At VISION Consulting, we have long admired Bent Flyvbjerg. He is the dean of megaproject research and understanding. He spotted the importance of megaprojects early and just as early spotted their glaring flaw. Missing budget, schedule and promised benefits is the rule not the exception. And they tend to miss big time. Budgets run to multiples of the original. Benefits come in at half those expected. Flyvbjerg is no Jeremiah. In recent years, he has looked at positive ways to avoid cognitive biases. In the November-December 2021 Harvard Business Review, he has come out with a new solution (download it here), which we believe is correct—workable—but not true–enduring Flyvbjerg advises us to build megaprojects by rapidly iterating modules that are non-monumental, do not require new technology, and can be quickly assembled. Previous exemplars of megaprojects that have beat the odds were London’s Olympic Stadium or Heathrow’s Terminal 5 or the older Apollo and Manhattan projects. Now, Flyvbjerg points us to new exemplars Tesla’s lithium-ion battery plant Gigafactory 1, the Madrid Metro, and, most exemplary of all, windfarms. Flyvbjerg used to say that their founders conceived of megaprojects while in the throes of technological, political, economic, or aesthetic sublimes. “Sublime” was a bit arch, but he was on to something that architects and missionaries have long known. Megaprojects spoke to our desire to see our greatness realized in the world. His new accountant’s sublime might, for a while, give us megaprojects delivered on time and budget. But, it is not the origin of greatness. Hitting budget and schedule in itself is not enough to create the communities of contractors willing to sacrifice personal advantage for the good of the whole. The sublime provides the motivation necessary to build greatness. It can also easily lead greatness into disaster. But, despite the danger, the sublime (not the accountant’s sublime) is necessary for the will to conceive of megaprojects and then make appropriate sacrifices to complete them as planned.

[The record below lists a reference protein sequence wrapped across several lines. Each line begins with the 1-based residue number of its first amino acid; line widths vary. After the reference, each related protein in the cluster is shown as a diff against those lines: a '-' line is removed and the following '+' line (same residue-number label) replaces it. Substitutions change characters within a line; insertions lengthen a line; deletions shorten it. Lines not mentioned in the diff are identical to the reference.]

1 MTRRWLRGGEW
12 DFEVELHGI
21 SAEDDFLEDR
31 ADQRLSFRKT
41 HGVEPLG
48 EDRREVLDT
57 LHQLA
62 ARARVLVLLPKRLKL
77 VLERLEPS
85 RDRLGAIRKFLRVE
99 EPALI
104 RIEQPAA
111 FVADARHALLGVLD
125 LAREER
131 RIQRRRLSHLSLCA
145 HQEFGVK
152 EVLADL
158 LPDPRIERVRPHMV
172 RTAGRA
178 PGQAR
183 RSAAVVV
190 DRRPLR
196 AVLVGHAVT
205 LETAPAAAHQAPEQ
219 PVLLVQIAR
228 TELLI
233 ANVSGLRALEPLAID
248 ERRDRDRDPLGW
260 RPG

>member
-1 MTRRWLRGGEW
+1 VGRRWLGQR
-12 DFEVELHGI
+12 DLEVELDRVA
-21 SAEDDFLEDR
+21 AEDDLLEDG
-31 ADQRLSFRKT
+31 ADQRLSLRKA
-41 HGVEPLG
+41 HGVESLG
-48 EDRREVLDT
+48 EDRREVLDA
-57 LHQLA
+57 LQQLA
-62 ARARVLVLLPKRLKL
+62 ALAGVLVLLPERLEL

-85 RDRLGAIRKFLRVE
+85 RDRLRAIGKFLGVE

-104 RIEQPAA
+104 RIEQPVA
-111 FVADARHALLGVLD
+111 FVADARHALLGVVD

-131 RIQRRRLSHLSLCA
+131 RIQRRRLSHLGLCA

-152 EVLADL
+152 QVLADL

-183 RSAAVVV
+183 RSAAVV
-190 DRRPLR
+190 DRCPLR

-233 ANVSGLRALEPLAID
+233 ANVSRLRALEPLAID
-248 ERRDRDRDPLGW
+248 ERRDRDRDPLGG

Let our point be this. To keep the tradition of great megaprojects alive—in addition to bringing them in on time and budget–we need projects in the name of whose nobility and vision managers can cajole, coax, command, daunt, imprecate, importune, and inspire people to join together and make sacrifices for each other and the project to make it succeed. Managers need a project around which they can form a community where usually competing contractors put aside their thousands of past wounds, trust each other’s numbers and explanations, and pick each other up when they fall, often sharing a bit of skill or knowledge that they consider proprietary. The art is to create a community that resembles an Amish barn raising community. Not only the narrow engineering goal of the project has to be worth it. The project’s monumental creation has to be an enduring statement that guides those living in the project’s light and shadow. That was the lesson of the older successful megaprojects from the Manhattan and Apollo projects to London’s Olympic Stadium. Building a megaproject is building a community centred on the project itself. Successful managers have to know how to build those communities. They have to be able to gather the combined sacrifices to produce shared wealth and glory.
But what of modularity and using tried and true technology? Imagine fields of glistening wind turbine blades waving in the breeze. Their megaproject manager did not likely inspire more than a handful of people on the teams with that sight. No doubt the teams were saving the planet from warming. According to Flyvbjerg, Madrid’s metro builders spent their evenings in non-modular tapas bars comparing notes and figuring out how to compete with each other the next day. A community built out of practical wisdom resided in those bars. And that was enough for the Madrid Metro. But the spirit to produce the eternal return of the same flags fast. We might have the spirit to produce the eternal return of the same in Tesla’s Nevada desert. But imagine building the Madrid metro around the world again and again. With modular building comes modular souls, and with modular souls, community dies. No tapas bar is good enough. No sacrifice makes sense. Modularity and tried-and-true technologies are especially good in factories where each worker has her individual space to do her individual task. But megaprojects are community affairs where so much is happening that contractors are bumping into each other, tripping over and picking each other up. Modularity and tried-and-true technology have their place in megaprojects, but they are not the project’s heart and soul.
We call on Flyvbjerg to work out the new balance between the technological, economic, political, and aesthetic sublime and the accountant’s sublime. For more on the megaproject community building sublime, see our recent thought leadership.
 For instance, 70% – 90% of megaprojects have cost overruns and schedule overruns and benefit shortfalls are similarly common. For an overview, see, Flyvbjerg, B. (2017). The Oxford Handbook of Megaproject Management, Chapter 1.